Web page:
Commentary and Philosophy Non-Fiction posted April 18, 2023

This work has reached the exceptional level
Commentary On The Centuries-Old Cancer Of Antisemitism

American Kike

by Brett Matthew West

Here is a riddle for you. What has existed for hundreds of years and recently gained momentum again?

You know the answer is the same social ailment that butchered 6,000,000 victims in the Holocaust during World War Two - antisemitism.

Statistically speaking, those numbers resulted in approximately one out of every three Jews in the world of that day slaughtered by the Nazis. Had Germany won World War Two what other people would they have sought to eliminate? One can only ask. Therefore, it is important to keep the remembrances associated with the Holocaust alive lest they be forgotten.

Anne Frank is possibly one of the most remembered Jewish victims of the Holocaust. For a couple years before she was captured by the Germans, she hid with her family in an annex of an Amsterdam office building. At fifteen years old, Anne Frank perished from typhus fever in the Bergen-Belsen Nazi concentration camp in 1945, two weeks prior to it being liberated by American forces. The diary she maintained while hiding became a famous testimony to how her life was shortened by antisemitic hate.

City University of New York Holocaust Professor Helen Fein stated antisemitism to be, "A persisting latent structure of hostile beliefs towards Jews as a collective manifested in individuals as attitudes, and is cultural as myth, ideology, folklore and imagery, and in actions --- social or legal discrimination, political mobilization against the Jews, and collective or state violence --- which results in and/or is designed to distance, displace, or destroy Jews as Jews."

Coined on Ellis Island, the earliest recorded usage of the word "kike" dates to the 1880s, and was applied to Jews who migrated to the US in the early 20th Century. These Jews were illiterate and signed their entry forms with a circle as their signatures. The Yiddish word for "circle" is kikel, and for "little circle" kikeleh. Finally, immigration inspectors at Ellis Island called the Jews "kikes."

There remains a wide spectrum of Jews in America today. Some of them are extremely observant of their faith. They follow strict laws of diet, attire themselves in certain manners, and will not perform labor or drive an automobile from sundown on Fridays to sundown on Saturdays. On the other end of the scale are Jews who attend their synagogue once a year and still identify themselves as a Jew.

Appearing in such places as the government, the streets of the nation, and in the media, the hatred of Jews is a prejudice that contains conspiracy theories. These grate across ethnicities, ideologies, and nationalities. Some common antisemitism remarks include "Jews control the media, the banks, and the government" and "Jews are all privileged or all-powerful." These comments are often stated by Christians, Muslims, atheists, and other Jews alike. Worse still, antisemitism seems to be becoming increasingly a normal way of life.

One excuse often presented for antisemitism is that the characterization of people keeps things much simpler. Another is it is easier to assess new confrontations by implying connections between peoples' behaviors and certain groups of individuals.

A downfall with this train of thought is it can coagulate into problems when those consolidations between how people conduct themselves and divisions become adamant. When representatives of a country's citizenship are convinced all adherents of a particular group of personages will act in certain fashions trouble breeds.

In many instances of prejudice practitioners just look down on their intended targets. In the case of antisemitism, the double-edged sword simultaneously punches in both the upward, and the downward, momentums. Many who commit antisemitism glare down on Jews and tend to view them as somehow being lesser participants of the human persuasion. At the same time, these same antisemites glance upward and view Jews as more conniving and powerful, as well as a threat, to their prosperities.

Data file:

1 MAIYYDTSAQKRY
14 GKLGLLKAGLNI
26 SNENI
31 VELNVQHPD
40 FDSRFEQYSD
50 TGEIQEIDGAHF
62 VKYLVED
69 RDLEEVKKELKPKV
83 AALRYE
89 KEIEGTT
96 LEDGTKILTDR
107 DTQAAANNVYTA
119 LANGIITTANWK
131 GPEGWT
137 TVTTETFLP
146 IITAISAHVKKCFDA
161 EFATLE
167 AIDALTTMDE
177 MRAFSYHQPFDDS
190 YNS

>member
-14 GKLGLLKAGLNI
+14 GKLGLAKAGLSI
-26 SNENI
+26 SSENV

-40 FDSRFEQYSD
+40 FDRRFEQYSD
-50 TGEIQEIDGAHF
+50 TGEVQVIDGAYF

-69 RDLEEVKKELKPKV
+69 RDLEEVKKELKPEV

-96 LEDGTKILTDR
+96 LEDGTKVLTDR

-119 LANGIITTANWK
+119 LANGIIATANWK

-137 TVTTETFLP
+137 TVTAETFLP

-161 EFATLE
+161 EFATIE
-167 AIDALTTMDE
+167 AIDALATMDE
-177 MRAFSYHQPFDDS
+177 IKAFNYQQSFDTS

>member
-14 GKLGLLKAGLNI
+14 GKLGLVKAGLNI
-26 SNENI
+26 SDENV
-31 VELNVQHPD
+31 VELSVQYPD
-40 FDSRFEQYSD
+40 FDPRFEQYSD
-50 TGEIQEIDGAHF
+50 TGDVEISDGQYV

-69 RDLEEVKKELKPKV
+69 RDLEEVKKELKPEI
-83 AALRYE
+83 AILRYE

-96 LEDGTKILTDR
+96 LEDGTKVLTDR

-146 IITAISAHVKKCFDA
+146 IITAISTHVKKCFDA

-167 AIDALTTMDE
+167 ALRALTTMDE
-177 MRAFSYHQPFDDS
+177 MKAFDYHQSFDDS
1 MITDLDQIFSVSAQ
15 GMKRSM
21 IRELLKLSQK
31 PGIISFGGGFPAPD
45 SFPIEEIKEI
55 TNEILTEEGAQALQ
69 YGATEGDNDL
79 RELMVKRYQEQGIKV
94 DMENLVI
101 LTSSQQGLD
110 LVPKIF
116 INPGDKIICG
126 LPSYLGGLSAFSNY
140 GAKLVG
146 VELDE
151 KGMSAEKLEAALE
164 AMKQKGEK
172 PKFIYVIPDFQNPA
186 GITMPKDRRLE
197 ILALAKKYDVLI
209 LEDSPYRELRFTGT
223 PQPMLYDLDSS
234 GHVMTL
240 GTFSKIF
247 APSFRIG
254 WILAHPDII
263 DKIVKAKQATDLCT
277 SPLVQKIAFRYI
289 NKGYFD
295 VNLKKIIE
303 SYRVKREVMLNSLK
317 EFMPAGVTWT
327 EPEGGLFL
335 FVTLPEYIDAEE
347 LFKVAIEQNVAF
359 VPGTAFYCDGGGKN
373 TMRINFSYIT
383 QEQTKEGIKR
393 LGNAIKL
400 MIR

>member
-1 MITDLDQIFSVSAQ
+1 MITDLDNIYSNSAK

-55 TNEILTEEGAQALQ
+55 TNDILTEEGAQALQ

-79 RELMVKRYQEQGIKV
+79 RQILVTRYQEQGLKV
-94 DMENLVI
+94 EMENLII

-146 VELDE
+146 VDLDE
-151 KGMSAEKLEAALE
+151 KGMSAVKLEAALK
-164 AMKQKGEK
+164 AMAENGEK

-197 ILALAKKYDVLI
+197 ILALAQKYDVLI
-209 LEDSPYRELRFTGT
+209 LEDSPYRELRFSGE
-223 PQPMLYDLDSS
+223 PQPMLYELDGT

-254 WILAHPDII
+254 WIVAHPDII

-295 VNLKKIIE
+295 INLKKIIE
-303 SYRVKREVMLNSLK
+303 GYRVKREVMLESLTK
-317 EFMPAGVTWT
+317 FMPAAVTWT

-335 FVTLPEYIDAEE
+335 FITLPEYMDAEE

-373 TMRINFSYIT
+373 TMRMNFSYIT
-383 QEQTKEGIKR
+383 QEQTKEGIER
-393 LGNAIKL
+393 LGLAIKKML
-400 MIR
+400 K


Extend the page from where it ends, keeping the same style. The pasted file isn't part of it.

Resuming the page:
Biases play a sizable role in antisemitism because stories, unsubstantiated by facts, often form the foundation of this form of prejudice. An experience with a dissimilar speciman from a certain association of society can tend to make some much more hostile against that individual's group. Predilections, with unadjusted thoughts on relative facts, can determine how an antisemite responds to the entire Jewish population.

Professor Dietz Bering, of the University of Cologne, wrote in his often cited book entitled 'The Stigma Of Names: Antisemitism In German Daily Life 1812-1933' that "To antisemites, Jews are not only partially but totally bad by nature, that is, their bad traits are incorrigible. Because of this bad nature Jews have to be seen not as individuals but as a collective. Jews remain essentially alien in the surrounding societies. Jews bring disaster on their "host societies" or on the whole world, they are doing it secretly, therefore the antisemites feel obligated to unmask the conspiratorial bad Jewish character."

Almost anywhere one cares to look the signs of antisemitism are prevalent and range from buildings and other structures with swastikas spray-painted on them to flyers strewn across lawns in major cities around the nation.

In another incident of AR-15 assisted mass murders, and one of the deadliest rampages against Jews in the history of the United States, worshippers were gunned down during the Shabbat morning service at the Tree of Life Congregation in Pittsburgh, Pennsylvania, on October 27, 2018, simply because of their faith. The perpetrator, Robert D. Bowers, was charged with 29 Federal counts including a hate crime. He was also charged with 11 counts of murder at the State level.

Who can forget Kayne West's infamous post on social media that stated, "I'm going death con 3 on JEWISH PEOPLE!"

This rapper, singer, songwriter, record producer, fashion designer, and actor, who twice ran for President, while praising Adolph Hitler, is someone considered one of Hollywood's biggest celebrities? There is another title for people like him, but I shall refrain from employing the word here.

People categorize others almost from the moment they enter this world and begin to speak. They are taught differences exist between men and women, as well as the younger generations and us old fogies. They notice various shades of skin colors and an assortment of religions others display. Eventually, they start to apply these categories to their families, their friends, and complete strangers.